EU President Donald Tusk on Thursday warned economic migrants not to come to Europe as he held talks in Greece and Turkey, nations on the frontline of the refugee crisis.
“I want to appeal to all potential illegal economic migrants wherever you are from: Do not come to Europe. Do not believe the smugglers,” Tusk told a press conference in Athens after talks with Greek Prime Minister Alexis Tsipras.
“Do not risk your lives and your money. It is all for nothing.”
Tusk was in Athens as part of a regional tour on the migration crisis ahead of a Monday summit between the EU and Turkey, the gateway for hundreds of thousands of refugees and migrants hoping to start new lives in Europe.
Tusk will head to Turkey later on Thursday to meet Prime Minister Ahmet Davutoglu, pressing Ankara to offer more “intensive” help in reducing the flow of migrants landing on Greek beaches.
The warning to economic migrants came after the EU unveiled a 700-million-euro ($761-million) emergency aid plan to help Greece and other countries deal with Europe’s worst migration crisis since World War II.
It is the first time the 28-member bloc has responded to a situation within its borders in the same way as it treats humanitarian disasters in developing countries.
The United Nations has warned of a looming humanitarian crisis as thousands of people remain stuck in miserable winter conditions on the Greece-Macedonia border after Balkans states and Austria capped entries.
Tusk lashed out at the border controls on Thursday, blasting them as “unilateral decisions” that are “detrimental to the European spirit of solidarity”.
With Macedonia tightly restricting passage through its border with Greece, only around 500 Syrian and Iraqi refugees have been allowed to cross since Tuesday, Greek police said.
Police say it is impossible to accurately track the numbers arriving on the frontier as refugees are travelling there independently, but the EU estimates that more than 12,000 may currently be stuck at the Idomeni crossing.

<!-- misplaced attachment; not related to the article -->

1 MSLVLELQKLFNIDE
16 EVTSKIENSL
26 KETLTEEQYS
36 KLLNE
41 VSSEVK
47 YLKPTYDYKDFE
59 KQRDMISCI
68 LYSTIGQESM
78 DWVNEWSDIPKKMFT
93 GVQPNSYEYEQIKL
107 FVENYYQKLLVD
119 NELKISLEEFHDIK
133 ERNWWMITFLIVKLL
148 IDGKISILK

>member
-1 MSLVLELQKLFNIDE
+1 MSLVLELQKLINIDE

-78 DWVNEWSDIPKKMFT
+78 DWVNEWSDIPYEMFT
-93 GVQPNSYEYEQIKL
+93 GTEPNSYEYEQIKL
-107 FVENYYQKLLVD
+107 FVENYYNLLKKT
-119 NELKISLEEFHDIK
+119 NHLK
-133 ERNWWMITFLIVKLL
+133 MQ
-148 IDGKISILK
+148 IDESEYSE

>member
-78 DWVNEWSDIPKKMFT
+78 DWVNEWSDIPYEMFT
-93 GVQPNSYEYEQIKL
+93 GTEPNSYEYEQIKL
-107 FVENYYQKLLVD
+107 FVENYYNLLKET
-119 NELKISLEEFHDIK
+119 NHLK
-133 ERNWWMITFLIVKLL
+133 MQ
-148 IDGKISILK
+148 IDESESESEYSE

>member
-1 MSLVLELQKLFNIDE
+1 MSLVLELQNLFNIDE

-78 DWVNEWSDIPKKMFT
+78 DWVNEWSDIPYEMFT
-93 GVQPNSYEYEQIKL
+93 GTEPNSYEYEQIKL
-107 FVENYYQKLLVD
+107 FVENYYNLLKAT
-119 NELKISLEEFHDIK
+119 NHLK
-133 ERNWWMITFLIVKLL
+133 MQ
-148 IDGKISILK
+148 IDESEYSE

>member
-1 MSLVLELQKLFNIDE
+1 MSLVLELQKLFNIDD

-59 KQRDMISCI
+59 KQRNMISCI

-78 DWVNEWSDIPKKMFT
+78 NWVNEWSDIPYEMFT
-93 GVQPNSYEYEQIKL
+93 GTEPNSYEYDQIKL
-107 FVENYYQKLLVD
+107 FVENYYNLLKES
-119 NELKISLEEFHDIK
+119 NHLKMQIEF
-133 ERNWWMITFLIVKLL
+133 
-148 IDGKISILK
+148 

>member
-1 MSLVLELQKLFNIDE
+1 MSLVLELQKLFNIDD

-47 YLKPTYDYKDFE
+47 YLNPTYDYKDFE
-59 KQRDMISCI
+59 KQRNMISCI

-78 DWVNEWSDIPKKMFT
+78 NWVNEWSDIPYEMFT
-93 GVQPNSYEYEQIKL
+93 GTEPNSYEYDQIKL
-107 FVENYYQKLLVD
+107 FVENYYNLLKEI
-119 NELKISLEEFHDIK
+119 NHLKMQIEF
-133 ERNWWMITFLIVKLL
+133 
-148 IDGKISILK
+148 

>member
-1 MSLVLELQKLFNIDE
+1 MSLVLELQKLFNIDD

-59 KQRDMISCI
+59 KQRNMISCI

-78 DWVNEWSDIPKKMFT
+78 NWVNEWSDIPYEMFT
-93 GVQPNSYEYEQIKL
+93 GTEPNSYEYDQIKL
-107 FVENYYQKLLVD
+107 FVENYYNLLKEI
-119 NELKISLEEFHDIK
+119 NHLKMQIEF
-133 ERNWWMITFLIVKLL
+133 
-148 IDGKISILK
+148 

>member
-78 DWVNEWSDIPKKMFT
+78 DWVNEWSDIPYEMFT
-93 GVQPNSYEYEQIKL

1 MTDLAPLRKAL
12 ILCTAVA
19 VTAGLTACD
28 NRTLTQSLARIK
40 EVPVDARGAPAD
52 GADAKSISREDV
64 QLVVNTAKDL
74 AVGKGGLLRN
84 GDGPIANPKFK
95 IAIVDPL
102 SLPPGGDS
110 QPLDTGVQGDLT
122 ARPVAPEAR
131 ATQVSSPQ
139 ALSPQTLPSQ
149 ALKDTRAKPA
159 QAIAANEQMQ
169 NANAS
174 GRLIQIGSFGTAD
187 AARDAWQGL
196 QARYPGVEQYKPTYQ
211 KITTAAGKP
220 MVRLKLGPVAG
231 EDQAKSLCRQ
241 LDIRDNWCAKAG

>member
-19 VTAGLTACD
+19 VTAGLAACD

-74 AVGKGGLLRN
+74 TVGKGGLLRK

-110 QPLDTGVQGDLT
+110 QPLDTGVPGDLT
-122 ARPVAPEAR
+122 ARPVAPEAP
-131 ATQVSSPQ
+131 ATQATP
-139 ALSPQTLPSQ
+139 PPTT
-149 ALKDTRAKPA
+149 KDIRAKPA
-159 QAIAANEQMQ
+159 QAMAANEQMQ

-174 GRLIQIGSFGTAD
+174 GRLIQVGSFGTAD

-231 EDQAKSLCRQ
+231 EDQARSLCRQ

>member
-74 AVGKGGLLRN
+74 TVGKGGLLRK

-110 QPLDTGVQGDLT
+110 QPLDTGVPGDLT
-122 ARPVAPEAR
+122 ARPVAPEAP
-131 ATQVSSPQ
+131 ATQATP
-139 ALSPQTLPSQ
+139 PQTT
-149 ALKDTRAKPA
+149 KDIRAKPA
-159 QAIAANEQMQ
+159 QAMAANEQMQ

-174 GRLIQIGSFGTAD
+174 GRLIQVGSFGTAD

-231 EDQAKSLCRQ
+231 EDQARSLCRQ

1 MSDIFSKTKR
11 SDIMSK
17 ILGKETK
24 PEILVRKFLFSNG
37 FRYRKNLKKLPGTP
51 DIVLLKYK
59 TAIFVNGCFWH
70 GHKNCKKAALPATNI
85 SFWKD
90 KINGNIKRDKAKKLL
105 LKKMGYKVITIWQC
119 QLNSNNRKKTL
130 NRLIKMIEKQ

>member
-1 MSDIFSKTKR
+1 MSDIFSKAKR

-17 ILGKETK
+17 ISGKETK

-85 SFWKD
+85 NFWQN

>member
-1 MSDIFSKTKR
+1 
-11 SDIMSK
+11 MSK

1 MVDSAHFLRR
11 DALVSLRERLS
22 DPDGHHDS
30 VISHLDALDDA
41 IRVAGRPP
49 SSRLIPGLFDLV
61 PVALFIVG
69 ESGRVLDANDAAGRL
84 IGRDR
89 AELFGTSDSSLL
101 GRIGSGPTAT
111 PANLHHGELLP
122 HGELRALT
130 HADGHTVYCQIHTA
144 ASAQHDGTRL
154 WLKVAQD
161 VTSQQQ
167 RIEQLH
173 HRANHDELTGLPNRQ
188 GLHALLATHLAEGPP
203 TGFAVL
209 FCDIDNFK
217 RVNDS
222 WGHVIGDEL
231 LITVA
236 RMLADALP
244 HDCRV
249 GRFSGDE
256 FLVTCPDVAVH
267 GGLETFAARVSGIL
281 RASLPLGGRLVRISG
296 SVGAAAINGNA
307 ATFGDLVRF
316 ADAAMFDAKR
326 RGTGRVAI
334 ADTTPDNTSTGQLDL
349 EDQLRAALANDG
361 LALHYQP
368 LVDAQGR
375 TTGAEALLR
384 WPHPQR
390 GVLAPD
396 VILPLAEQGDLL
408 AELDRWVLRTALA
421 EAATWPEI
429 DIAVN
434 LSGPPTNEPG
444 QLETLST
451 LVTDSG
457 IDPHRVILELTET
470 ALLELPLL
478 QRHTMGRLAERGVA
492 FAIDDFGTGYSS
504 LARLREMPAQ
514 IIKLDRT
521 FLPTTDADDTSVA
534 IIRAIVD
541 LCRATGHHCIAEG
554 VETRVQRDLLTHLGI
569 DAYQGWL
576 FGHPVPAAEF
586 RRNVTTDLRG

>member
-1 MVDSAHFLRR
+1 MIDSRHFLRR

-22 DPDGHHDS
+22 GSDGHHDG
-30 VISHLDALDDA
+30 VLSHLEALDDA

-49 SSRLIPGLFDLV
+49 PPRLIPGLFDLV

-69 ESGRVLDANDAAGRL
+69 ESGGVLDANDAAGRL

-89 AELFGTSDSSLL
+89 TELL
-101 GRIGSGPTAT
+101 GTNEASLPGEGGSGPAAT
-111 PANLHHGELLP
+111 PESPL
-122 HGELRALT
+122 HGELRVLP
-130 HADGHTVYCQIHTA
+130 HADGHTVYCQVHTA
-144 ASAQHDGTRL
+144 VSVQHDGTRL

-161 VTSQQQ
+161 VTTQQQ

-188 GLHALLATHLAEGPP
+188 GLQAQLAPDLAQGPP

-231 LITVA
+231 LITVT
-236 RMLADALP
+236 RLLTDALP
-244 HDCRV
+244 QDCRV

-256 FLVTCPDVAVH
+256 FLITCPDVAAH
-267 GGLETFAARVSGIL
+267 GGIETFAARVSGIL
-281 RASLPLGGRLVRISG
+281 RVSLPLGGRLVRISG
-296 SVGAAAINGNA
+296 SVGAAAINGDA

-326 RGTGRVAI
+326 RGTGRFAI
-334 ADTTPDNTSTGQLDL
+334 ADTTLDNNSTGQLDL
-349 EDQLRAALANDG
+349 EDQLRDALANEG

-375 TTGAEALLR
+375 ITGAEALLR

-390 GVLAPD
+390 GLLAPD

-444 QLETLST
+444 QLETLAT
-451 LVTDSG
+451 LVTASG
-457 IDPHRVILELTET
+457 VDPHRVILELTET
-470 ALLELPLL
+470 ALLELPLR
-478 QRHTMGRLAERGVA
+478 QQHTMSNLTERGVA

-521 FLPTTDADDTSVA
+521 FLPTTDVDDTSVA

Austria’s foreign minister on Thursday urged Greece to stop migrants from pursuing their journey to northern Europe, saying Athens should hold new arrivals at registration “hotspots”.
“Those who manage to arrive in Greece should not be allowed to continue on their journey,” Sebastian Kurz told the Sueddeutsche Zeitung newspaper.
Greece has been the main point of entry for the 1.13 million migrants who have arrived in the EU over the past 14 months, and has asked for around 480 million euros ($520 million) to help shelter 100,000 refugees.
– Macedonia border misery –
Turkey meanwhile said next week’s summit in Brussels should not just focus on the migrant crisis, saying it should also tackle Ankara’s relations with the bloc.
At Idomeni, bleak scenes played out Wednesday with refugees in mud-soaked fields queueing for hours for a sandwich, as aid agencies reported a lack of food and tents and warned that the wintry weather was taking a toll on people’s health.
The EU aid package, which must be approved by member states and the European Parliament, was unveiled just days after German Chancellor Angela Merkel said that debt-hit Greece must not be allowed to plunge into refugee “chaos” as the bottleneck on the Macedonian border grows.
The crisis has raised fears for the EU’s Schengen passport-free zone as more states bring back border controls, although Tusk insisted on Thursday: “The Schengen rules will enter into force again.”
The EU chief had on Wednesday defended the use of barbed-wire fences, saying that securing Schengen outer borders was a “pre-condition” to solving the refugee crisis.
– Funding boost for Calais –
“I’m afraid that sometimes you need tougher measures if… we want really to apply Schengen. Sorry, but this is the reality,” Tusk said in Slovenia.
In the French port of Calais, demolition workers continued pulling down makeshift shelters in the so-called Jungle migrant camp for a fourth day. The camp is a magnet for people hoping to reach Britain and many have refused to leave, although there has been no repeat of the violent clashes that erupted on Monday.
French President Francois Hollande and British Prime Minister David Cameron were to hold talks in France on Thursday, with the Calais situation topping the agenda.
Ahead of the talks, French state secretary for European Affairs Harlem Desir announced that Britain would provide an extra 20 million euros in funding to boost security at Calais.